Category Archives: K9ZW Built

K9ZW Northern Station – The Tower and the Antennas

K9ZW Northern Station – The Tower and the Antennas

The Tri-EX/Tashjian TM-370HD Skyneedle is here at a friend’s trailer yard, where we will do some light refurbishment (scrape and paint some light tin parts that are showing surface rust) and fit the Alfa-SPID RAK Rotor, while we wait for the new base and a few added accessories to arrive.

Here are a few pictures of the tower being removed from storage and transported to my friend’s trucking yard:

Crane lift of the TM-370HD

Crane lift of the TM-370HD

TM370HD_Out_of_Storage_02

TM370HD_Out_of_Storage_03

A bit about the TM-370HD – this is a motorized 70 foot tubular tower that has some pretty impressive numbers.

I have a full set of engineering calculations and the wind loading they cite is roughly five times what my array will be, and perhaps 35 times the weight load is available.

Not certain if the numbers they provided are after application of the designer’s safety factor (would presume so, as they were done for code compliance rather than product engineering) so the ultimate wind loading and weight bearing is truly impressive.

Initially going up is a SP7IDX Hexbeam HD Mark II antenna currently in production, and a W9INN Half-Sloper which I had on the ready.

The Hexbeam will cover 6m to 20m and the Half-Sloper will carry onwards 20m to 160m.

I thought I had another Tennadyne T-8 antenna locally sourced, but the present owner decided he didn’t want to sell it even though he’d just advertised it. I’d been interested in having both the LPDA and Hexbeam up to do some A/B comparisons.

Karl and Norman at Tashjian Towers Corporation have been super as usual.

They have in production a new base for me, and I am adding the work platform (tower already has the ladder) which will allow me to do 98% of service work without a lift.

That the work platform will make an awesome birdwatching and other outdoor pursuit platform hasn’t escaped me either! It is quite likely that it will also open up a way for my getting very high speed internet to this QTH, as aDSL isn’t going to quite cut it for remoting a full Flex-6000 based station.

There are a lot of logistics to go – I have verbals from the professional help to get the base in and the tower up, and I have access to a DitchWitch to bury the conduits needed. ( want to run the power separately from the coax feeds and other control wiring.)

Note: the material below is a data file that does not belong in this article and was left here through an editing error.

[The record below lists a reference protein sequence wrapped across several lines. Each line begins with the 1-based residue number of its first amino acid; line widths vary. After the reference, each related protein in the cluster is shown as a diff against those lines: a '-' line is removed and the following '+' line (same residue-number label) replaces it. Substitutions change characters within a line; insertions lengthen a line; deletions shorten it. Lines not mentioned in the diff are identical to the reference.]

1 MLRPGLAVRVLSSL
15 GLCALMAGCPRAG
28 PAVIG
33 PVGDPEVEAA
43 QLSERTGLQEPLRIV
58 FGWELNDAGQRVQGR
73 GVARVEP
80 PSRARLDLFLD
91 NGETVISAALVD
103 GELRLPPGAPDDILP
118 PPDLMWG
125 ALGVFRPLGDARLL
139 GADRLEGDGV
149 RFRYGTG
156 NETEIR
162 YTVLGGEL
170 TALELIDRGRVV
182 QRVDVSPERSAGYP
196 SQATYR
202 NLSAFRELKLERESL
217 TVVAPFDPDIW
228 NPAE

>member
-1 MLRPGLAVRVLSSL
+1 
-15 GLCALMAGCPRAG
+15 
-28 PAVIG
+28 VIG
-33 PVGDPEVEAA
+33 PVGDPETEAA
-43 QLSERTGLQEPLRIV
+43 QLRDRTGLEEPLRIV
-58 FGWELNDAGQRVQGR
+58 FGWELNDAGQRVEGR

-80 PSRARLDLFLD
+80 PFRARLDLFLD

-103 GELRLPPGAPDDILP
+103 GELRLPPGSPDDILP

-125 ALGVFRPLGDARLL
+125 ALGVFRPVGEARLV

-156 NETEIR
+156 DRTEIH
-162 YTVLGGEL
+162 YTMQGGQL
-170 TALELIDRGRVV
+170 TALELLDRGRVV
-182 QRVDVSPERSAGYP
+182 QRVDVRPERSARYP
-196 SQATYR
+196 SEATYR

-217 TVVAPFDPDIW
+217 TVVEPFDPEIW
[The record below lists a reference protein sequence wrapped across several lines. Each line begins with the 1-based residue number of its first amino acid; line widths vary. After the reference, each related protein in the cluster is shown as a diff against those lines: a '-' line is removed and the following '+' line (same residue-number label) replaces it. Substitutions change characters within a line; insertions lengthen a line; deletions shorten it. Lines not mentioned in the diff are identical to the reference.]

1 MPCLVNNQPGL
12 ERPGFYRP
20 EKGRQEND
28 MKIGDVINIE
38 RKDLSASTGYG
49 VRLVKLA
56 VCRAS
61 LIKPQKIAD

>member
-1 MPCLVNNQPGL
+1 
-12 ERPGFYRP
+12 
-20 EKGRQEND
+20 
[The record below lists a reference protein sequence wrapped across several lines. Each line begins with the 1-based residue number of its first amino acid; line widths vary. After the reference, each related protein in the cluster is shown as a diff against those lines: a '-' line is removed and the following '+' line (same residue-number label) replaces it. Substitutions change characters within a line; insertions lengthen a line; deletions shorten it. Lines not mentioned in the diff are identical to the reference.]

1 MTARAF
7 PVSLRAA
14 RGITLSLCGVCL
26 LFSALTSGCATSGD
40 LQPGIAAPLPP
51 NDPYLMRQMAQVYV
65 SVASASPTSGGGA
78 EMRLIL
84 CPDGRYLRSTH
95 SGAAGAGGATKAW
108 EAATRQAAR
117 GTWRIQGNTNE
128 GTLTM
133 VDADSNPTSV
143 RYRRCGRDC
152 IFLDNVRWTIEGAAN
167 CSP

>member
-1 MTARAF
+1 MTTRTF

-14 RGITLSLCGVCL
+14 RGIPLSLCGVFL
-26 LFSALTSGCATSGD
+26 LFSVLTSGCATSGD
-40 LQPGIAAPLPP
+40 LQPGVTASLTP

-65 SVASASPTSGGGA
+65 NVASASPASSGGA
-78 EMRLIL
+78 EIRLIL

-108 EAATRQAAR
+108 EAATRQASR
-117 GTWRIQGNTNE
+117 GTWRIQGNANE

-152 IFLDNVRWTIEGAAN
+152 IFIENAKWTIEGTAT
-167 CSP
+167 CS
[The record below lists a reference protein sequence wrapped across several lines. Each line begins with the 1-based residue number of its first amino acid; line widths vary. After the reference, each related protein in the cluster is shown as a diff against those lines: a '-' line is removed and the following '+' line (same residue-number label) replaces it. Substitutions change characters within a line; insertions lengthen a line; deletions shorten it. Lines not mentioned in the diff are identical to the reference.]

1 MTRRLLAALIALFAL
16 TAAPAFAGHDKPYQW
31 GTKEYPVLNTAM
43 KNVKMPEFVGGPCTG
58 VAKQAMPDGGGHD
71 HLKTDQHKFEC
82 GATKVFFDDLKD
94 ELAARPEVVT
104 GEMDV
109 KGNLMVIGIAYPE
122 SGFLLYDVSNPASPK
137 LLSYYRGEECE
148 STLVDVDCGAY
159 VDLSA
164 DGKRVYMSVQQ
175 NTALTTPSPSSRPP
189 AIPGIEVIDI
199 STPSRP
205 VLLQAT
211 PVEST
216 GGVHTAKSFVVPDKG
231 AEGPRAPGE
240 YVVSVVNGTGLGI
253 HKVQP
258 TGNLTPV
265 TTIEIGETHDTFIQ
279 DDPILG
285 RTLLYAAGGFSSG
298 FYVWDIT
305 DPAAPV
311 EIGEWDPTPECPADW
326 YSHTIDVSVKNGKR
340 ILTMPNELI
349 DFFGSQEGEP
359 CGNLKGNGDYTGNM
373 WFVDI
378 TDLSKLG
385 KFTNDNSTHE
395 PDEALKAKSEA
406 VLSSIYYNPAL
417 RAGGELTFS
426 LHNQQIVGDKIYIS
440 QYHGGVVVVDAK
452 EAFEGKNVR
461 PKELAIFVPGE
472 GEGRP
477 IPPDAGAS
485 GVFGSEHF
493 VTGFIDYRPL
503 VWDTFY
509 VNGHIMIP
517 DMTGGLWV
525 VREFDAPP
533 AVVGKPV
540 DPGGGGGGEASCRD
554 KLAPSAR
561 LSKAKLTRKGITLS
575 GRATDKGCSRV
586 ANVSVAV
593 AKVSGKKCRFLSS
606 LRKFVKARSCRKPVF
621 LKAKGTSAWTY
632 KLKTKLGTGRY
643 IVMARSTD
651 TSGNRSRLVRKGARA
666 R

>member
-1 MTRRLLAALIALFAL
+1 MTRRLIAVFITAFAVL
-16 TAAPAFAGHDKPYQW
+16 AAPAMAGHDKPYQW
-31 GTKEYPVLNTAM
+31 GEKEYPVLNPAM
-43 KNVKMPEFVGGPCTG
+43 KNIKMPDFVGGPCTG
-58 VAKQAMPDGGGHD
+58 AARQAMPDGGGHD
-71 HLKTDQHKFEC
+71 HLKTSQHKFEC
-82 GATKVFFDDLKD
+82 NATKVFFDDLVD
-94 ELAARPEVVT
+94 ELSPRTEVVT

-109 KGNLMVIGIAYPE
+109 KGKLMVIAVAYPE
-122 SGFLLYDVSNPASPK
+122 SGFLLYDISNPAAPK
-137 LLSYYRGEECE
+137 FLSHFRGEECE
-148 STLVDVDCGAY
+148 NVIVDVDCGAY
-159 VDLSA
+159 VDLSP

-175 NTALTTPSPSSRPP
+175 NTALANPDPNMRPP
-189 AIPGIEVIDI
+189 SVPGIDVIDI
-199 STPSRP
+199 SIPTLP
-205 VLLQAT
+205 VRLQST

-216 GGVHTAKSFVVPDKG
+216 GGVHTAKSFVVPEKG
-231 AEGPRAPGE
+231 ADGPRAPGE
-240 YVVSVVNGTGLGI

I even have some nice touches to add features, like a set of industrial/maritime intercom units so one will be at the tower and the other in the shack.

73

Steve
K9ZW

Tagged , , , ,

Adding a 4o3a SSC XL Station Genius to the K9ZW Shack

Working with an evolving slightly complex station, AND wanting to using the LAN-Remote features of SmartSDR V1.4 with the Flex-6700 requires some planning – plus some electronics help!

Not point in reinventing the wheel when really sharp mins have created just the missing pieces to integrate my station.

Enter the 4o3a SSC XL Station Genius

4o3a SSC XL Station Genius - overview

4o3a SSC XL Station Genius – overview

The SSC XL allows control of Antennas, band-pass filters, 4-square antenna systems, beam stacks, beverages, Six Packs, rotators, RS-232 devices and more, per the website information.

4o3a SSC XL Station Genius - Front

4o3a SSC XL Station Genius – Front

Force12 expands further saying it is easier to say what you cannot control.

The main unit seems to have enough connectors to hook up to about anything:

403a SSC XL - Rear Panel

403a SSC XL – Rear Panel

An outboard Relay Board called the SCC-OM controls the various devices:

403a SSC XL - Remote Module

403a SSC XL – Remote Module

Mine just arrived and I am digesting the the manual as I get ready to implement.  As a plus the device is said to be FlexRadio System Maestro ready!

LINK:  http://www.4o3a.com/index.php/products/station-automation/ssc-xl

LINK – USA Distributor Force12: http://www.force12inc.com/products/station-genius-ssc-xl-by-4o3a.html

73

Steve
K9ZW

Tagged , , ,

Building Things – QRP Gear: Dummy Load, Antenna Tuner and QRPometer

As part of my interest in QRP low power work & gear, I’ve been putting together a few kits as I assemble a viable QRP station.

First to dust off the soldering iron, a simple Dummy Load kit was tackled a couple weeks ago. Took me more than ten minutes, but then I had to find & set up my gear too!

Hendricks QRP Dummy Load

Hendricks QRP Dummy Load

Hendricks 10 Watt (DC-150MHz) 50 Ohm Dummy Load/Power Meter kit Link: http://www.qrpkits.com/dummyload.html

Next put together was a Summits On The Air (SOTA) style antenna tuner kit. Technically this one isn’t quite done, as I have the back-of-case label to sort out. I want to confirm the antenna lengths & setting for various frequencies myself before doing a label.

Hendricks SOTA Antenna Tuner

Hendricks SOTA Antenna Tuner

Hendricks 40m – 15m SOTA Halfwave Tuner Link: http://www.qrpkits.com/sota.html

This weekend I snuck a bit of time and put together what looked to be a harder kit, but turned out to be pretty straight forward. The QRPometer is a SWR Meter kits designed for QRP use. I want to reconfim my calibration one more time, then there a few final steps beofre it is fully mechanically assembled. Thinking of upgrading my kit to use BNC connectors rather than the supplied RCA ones before the final bolting together.

QRPometer

QRPometer

QRPometer Link: http://www.wa0itp.com/qrpom.html

Next up is a Small Wonder Labs Retro-75 and Retro-Helper VFO kit.

I gave away my QRPme setup (Two-Tun Tuna & Sudden Storm) but have another set unbuilt, so those may follow.  Already complete is a Small Wonder Labs Rockmite in a MityBox enclosure.  I’m not happy yet with the American Morse key I put together and I have to knock it down and get agressive on lapping the paddles for clearance.